Solutions Part I: Where They are Now
Before we can “solve the problems” of these teams–or recommend what they should be doing–we need to acknowledge where they are right now. All of our local teams are younger than the WB/S Penguins, but let’s take another look at their attendance history:
In the graphic above, you can see that the first year the Penguins really started to lose attendance was year 9. It then became a downward trend. The IronPigs are in year nine right now. We’ve already seen that they are doing things a bit differently, as we’ll discuss below. The IronPigs do many things very well, and I think they’ll be fine as they approach what I think is a crossroads in their franchise history.
IronPigs Attendance (per game):
The Phantoms are approaching the close of year two, and should see a similar rise in total, overall attendance as compared with the Pens. They’re a “young” franchise in this location, and they’re doing well. For now. Many season tickets are locked into 3- and 5-year contracts. What happens when those contracts are up? The prices are locked in for those contracts, but will have already increased for single-game and single-season plans. Will new contracts be enough to replace the inevitable attrition? Are groups happy with their experience? Are casual fans interested enough to come back out to the arena?
The ‘hawks are somewhat unique, as we said before, and have just moved into a new facility–joining the Phantoms downtown. Some fans who were perhaps closer to the old Stabler Arena have moved on and had to be replaced with new fans, who were willing to drive downtown and pay for parking. They’ve done well, though it’s hard to say whether they’re in year 6 or year 2. They’re still growing, regardless–they do not sell out.
The baby of the group is Steel FC, which will begin play at Goodman Stadium on the campus of Lehigh University this April. I’m sure they’ll do well in their first year, as the curious and the soccer-heads come out to support them and check them out. As the SteelHawks did, the SteelFC will have some struggle to draw folks out to Lehigh as it’s not as centrally located. In many ways, they’re still an unknown.
Solutions Part II: What They’re Doing
Via observations, this is what I’m seeing from our franchises right now.
IronPigs: As we mentioned above, the ‘Pigs have added the “loaded value” perk for season ticket holders the last couple years. In addition, they’ve added new and different ticket plans, including “flex” packs and “four packs” last year and this, respectively.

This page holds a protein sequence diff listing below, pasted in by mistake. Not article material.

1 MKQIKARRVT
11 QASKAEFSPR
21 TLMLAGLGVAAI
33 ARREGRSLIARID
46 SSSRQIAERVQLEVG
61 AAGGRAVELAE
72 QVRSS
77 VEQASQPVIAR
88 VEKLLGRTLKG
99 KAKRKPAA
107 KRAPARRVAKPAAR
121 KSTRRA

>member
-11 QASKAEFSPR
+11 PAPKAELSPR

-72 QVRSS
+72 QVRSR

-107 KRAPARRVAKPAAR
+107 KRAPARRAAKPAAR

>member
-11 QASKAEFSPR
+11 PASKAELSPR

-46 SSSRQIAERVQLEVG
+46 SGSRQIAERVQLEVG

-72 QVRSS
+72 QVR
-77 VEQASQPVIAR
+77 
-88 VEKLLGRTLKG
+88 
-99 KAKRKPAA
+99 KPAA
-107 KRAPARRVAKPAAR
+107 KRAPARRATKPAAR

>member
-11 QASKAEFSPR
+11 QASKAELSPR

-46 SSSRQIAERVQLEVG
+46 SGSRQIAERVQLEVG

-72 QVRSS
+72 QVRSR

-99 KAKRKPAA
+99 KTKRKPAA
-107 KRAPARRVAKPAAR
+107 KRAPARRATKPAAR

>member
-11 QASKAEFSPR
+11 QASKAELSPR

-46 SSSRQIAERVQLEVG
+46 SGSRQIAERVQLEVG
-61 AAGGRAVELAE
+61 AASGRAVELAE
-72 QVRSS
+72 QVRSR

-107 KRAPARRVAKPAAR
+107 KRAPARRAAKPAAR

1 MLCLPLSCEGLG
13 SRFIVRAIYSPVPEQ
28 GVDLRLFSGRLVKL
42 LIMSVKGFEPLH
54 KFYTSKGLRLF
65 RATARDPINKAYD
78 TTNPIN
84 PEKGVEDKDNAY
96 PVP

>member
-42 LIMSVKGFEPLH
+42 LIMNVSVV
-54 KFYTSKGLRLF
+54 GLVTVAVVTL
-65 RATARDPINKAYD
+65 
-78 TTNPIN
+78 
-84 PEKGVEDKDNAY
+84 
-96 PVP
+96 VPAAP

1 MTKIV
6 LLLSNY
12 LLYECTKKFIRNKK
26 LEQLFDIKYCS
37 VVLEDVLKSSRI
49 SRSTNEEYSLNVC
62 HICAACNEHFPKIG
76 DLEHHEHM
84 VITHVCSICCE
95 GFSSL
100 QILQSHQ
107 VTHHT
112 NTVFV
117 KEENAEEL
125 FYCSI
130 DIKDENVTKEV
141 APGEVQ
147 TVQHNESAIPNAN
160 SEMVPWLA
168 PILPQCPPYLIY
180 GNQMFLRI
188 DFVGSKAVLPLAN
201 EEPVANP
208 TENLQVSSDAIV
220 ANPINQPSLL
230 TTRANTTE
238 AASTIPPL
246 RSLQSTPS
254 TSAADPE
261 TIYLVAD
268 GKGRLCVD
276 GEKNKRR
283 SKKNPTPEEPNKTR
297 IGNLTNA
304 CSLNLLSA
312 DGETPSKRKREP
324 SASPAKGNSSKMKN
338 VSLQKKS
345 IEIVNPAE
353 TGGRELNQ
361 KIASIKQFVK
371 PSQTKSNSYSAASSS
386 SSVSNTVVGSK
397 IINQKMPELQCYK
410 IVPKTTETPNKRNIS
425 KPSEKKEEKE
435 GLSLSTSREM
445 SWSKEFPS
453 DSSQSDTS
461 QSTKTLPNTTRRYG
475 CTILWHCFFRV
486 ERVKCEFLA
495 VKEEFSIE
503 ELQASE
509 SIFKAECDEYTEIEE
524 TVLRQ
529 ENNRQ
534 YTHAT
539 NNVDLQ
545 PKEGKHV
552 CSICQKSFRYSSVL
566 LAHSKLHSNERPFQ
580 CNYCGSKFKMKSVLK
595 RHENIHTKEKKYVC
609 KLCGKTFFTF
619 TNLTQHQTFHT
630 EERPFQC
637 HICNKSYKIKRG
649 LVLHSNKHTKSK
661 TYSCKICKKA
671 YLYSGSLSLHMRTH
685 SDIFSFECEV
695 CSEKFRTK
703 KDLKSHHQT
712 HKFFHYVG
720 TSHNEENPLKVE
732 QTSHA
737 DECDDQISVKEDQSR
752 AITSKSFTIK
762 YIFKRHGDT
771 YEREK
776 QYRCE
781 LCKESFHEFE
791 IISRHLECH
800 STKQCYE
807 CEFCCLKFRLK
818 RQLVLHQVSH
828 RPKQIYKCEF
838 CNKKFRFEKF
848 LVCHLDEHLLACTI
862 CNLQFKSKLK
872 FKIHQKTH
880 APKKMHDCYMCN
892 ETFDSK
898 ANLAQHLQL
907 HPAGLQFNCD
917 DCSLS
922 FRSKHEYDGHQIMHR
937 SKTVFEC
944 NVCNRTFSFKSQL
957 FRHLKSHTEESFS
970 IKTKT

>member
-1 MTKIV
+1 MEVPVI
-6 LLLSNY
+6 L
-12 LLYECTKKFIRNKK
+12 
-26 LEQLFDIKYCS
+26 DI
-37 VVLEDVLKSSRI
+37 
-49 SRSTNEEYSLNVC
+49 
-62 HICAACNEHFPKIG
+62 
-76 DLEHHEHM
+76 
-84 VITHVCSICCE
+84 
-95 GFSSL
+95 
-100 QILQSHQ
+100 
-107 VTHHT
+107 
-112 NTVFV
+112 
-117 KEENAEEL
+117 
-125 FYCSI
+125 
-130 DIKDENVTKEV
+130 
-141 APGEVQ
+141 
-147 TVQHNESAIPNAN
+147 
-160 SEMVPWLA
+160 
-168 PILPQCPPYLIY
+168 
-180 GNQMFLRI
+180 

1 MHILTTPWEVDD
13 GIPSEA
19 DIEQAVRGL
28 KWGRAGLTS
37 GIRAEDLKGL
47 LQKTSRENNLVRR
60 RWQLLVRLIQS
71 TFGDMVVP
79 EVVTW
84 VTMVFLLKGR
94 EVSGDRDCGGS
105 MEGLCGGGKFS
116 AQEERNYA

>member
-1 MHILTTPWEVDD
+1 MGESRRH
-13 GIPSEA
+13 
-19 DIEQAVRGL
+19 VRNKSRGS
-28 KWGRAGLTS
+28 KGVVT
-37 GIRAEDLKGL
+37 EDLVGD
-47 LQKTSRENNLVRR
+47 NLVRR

Just this week, we’ve learned of a new campaign: “Raise The Stakes.” We’ll see what this entails.
Here’s the thing: I remember when our attendance crown was being challenged by Columbus a few seasons ago. A high-ranking IronPigs official dismissed the challenge, pointing out that Columbus does things like having “dollar dog night” every week–that’s $1 hot dogs.
Guess what? This season we’ll have “dollar dogs” every Monday night, and during “happy hour” on Thursdays as well!.
And, they’ve done away with our Philly Pretzel Factory, and will turn down tens of thousands of dollars in rent in order to sell their own pretzels. We’ll see how that works out.
Phantoms: The Phantoms are riding the wave right now. They’re one of the hottest tickets in town and occupy one of the nicest minor league hockey facilities in the world. But, they’re also experiencing some of the natural staff turnover that happens as employees move on to bigger and better opportunities–it’s not just the players who are looking to move up, you know. This is a natural occurrence and not necessarily a reflection on a difficult workplace or organization. In fact, I think it’s a good sign when you have talented and energetic young staffers working for you.
The Phantoms are also leveraging their popularity by raising ticket prices, and by some accounts, making themselves difficult to work with–in groups and advertising and ticket contracts and so on. It’s similar to what we heard about the IronPigs a few years ago, when their popularity was at its apex.
SteelHawks: As mentioned above, the SteelHawks are still in “growth mode.” They’re still trying to add new fans and get folks out to the PPL Center to see the indoor football game on Embassy Bank Field. They’re also trying to win. I know, they all are, but as we’ve already covered, a winning record and a home playoff game (or two…) would be a bigger boon for this organization than for the others.
Steel FC: The newcomers to the field are busy adding first-time season ticket holders, and have begun offering partial-season plans. They’re also busy preparing to roll out additional team-branded gear and they’ve just introduced their “kits”–or uniforms. They haven’t been terribly forthcoming with roster information, pre-season game results, or much of anything else, really. Observers have wondered if they are “over-matched” in this market, or if they just don’t care much because everything will run through Chester. We’ll see, going forward.
Solutions Part III: What They Should be Doing